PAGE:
Some of the emerging concerns facing insurance carriers in all lines were well laid out in a recent article by Deloitte, which projected 80% of companies will make a move to another core system or architecture in the coming year. Deloitte noted, “…As insurers accumulate more and more data, the threat of cyber-crime and growing privacy exposures are likely to keep insurance company chief information officers up at night as they ponder more effective risk management techniques.”
Many companies have begun the daunting task of procuring new systems, performing lengthy and protracted data migrations from old main frame systems to newer cloud-based SaaS or datacenter hosted systems, and finding partners and integrators to support them. The ever-evolving landscape of the Internet of Things makes pinpointing a long-term strategy a daunting and difficult task for C-level executives whose careers hinge on the successful implementation of these initiatives.
How might insurers be more innovative to counteract the trend toward a slow-growing and commoditizing market? Diversity has never been the life’s breath of the industry, but now with a sluggish economy and slow growth, insurers need to look at diversity to bring in other sources of revenue rather than settling for their cut of an already diminishing pie.
How might an insurer gather and synthesize new types of information to gain actionable insights, such as from telematics or social media? The industry needs to look outside of the normal channels and seek to find expertise in an area that has largely been ignored by many carriers, allowing companies like Esurance and Progressive to establish a strong foothold on the internet and solidify their leads as industry pioneers of diversity and social media dominance among younger insurers who are seeking “instant gratification” as opposed to a long-term commitment with any company.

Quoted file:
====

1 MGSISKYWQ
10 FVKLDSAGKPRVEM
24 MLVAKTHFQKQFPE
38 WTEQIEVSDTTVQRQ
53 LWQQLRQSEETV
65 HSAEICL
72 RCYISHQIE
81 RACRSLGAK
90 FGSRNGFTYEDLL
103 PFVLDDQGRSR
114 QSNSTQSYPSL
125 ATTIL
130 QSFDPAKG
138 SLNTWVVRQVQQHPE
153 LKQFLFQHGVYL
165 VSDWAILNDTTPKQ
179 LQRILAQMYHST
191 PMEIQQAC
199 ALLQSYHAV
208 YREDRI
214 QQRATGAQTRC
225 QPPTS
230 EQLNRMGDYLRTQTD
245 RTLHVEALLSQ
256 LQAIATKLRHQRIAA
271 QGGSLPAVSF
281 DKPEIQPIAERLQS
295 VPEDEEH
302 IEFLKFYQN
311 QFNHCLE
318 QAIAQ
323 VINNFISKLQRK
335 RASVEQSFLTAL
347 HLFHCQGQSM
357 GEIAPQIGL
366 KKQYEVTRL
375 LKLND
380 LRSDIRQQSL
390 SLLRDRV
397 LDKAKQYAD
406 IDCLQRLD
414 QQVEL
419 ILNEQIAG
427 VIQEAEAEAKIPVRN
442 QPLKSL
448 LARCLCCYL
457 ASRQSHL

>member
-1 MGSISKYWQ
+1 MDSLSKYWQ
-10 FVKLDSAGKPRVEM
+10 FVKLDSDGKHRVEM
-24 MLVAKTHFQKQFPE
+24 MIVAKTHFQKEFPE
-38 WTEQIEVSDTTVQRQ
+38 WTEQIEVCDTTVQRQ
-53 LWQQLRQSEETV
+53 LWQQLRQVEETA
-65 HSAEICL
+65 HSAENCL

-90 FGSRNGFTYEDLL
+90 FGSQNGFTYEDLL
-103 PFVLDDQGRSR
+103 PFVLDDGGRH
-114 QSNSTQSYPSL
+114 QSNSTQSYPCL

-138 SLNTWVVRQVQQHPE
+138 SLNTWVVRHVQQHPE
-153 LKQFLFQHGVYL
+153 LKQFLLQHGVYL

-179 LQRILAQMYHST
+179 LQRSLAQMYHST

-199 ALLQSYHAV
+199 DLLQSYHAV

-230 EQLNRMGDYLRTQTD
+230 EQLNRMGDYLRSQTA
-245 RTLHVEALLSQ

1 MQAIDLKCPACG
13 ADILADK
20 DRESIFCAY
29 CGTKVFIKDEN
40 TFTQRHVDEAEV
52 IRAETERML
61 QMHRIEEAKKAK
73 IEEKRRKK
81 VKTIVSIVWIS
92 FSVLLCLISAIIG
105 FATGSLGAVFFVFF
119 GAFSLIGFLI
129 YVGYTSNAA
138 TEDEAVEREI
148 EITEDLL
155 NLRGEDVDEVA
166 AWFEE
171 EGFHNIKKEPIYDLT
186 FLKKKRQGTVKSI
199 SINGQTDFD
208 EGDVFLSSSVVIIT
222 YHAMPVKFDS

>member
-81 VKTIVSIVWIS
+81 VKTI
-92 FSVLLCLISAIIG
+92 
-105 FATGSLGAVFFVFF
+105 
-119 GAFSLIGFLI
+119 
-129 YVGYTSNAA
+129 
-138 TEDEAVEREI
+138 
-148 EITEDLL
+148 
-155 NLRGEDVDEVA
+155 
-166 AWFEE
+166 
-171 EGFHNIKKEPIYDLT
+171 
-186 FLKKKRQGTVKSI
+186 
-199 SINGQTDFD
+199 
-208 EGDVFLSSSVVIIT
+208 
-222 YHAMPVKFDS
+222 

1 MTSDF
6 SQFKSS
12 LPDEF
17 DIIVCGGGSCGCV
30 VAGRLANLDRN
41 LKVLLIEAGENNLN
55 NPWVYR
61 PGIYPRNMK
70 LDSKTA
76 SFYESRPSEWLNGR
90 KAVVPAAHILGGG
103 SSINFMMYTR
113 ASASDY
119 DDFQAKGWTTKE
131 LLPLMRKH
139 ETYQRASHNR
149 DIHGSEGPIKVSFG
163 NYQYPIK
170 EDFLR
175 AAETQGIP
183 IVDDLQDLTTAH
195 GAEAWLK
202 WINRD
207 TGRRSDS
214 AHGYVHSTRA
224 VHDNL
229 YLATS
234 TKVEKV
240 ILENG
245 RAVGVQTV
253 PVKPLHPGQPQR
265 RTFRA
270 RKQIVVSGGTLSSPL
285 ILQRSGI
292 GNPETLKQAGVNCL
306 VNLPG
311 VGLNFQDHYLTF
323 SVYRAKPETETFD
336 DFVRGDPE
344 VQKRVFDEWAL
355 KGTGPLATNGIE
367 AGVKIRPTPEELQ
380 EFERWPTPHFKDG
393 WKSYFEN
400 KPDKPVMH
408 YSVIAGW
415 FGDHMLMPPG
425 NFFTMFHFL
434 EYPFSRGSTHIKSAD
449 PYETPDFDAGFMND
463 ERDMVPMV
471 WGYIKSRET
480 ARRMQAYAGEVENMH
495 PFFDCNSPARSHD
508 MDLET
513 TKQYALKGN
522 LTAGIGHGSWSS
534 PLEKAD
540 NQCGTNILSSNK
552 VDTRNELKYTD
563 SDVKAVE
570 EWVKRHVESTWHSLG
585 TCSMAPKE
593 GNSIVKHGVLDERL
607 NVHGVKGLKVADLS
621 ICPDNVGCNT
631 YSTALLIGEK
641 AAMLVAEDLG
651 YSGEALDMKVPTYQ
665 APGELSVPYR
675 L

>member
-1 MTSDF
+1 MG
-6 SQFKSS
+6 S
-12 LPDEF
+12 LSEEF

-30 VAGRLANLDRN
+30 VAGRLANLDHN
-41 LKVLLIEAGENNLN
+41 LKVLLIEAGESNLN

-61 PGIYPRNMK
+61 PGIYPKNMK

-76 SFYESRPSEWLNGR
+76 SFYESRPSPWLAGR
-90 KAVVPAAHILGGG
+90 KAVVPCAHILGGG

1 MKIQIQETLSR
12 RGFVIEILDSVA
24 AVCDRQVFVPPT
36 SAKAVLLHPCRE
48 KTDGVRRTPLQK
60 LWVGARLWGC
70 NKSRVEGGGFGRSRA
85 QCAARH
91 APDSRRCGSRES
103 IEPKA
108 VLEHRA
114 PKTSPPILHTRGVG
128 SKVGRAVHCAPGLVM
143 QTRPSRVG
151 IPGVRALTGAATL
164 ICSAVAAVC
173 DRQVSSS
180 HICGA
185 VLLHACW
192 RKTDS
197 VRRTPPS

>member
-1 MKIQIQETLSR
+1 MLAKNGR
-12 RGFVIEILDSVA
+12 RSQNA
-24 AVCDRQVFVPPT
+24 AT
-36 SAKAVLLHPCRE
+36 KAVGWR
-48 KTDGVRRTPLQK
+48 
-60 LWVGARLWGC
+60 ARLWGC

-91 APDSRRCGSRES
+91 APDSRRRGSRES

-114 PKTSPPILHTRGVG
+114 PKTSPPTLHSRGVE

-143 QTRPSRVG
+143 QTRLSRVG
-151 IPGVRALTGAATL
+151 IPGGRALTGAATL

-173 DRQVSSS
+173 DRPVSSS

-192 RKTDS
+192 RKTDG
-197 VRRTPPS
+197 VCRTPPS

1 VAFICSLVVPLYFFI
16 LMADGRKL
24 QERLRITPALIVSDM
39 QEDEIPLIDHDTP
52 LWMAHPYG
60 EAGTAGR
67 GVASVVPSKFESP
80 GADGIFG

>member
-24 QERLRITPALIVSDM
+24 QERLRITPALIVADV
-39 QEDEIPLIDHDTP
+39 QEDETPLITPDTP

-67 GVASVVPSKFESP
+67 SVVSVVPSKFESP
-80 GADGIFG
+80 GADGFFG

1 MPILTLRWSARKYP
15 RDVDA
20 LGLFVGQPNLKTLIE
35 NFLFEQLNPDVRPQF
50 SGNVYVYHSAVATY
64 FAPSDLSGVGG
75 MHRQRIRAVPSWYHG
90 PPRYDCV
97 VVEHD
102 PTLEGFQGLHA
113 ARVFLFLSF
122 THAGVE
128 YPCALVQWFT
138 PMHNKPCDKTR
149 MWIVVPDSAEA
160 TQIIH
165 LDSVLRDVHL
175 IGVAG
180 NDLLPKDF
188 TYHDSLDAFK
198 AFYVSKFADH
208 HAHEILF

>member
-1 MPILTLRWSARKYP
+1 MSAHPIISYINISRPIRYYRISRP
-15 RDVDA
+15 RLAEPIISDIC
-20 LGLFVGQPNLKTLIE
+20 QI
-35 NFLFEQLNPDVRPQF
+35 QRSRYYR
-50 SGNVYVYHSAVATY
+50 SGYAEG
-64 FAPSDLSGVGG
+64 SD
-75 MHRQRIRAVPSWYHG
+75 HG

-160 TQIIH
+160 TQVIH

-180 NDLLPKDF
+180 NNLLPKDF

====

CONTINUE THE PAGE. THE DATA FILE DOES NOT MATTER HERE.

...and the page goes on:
“Whatever the challenge, this outlook indicates that simply maintaining the status quo is likely no longer a sound business strategy, no matter which operating model is employed by a particular insurer, given the macro- and micro-economic trends buffeting the industry from all sides,” says Gary Shaw, U.S. Insurance Leader for Deloitte LLP.
It is clear that necessity is truly the mother of invention. The consumer has now become the broker in any and all things in a world where the Internet of Things has become a stark reality.
Maintaining the norm and staying the course will result in stagnant, if any growth at all. If carriers want to capture a larger share of a dwindling market, it will behoove them to look outside of the way the business of insurance has been conducted for the last 50 years and begin to adopt new models and product differentiators that mesh with the way technology and the public at large consume what is largely available in an increasingly mobile and internet based society.
Insurance has been a specialized industry up until now, but as the ability to do business in a global economy increases, it is only a matter of time before consumers begin to look at insurance as a brand extension or just another product they can add to a growing repertoire of products like tax returns and financial services, which are already creeping into major retailers.
Certainly any company that wants to survive this changing landscape needs to evolve to become one of the relevant “things” in an “internet of many things.”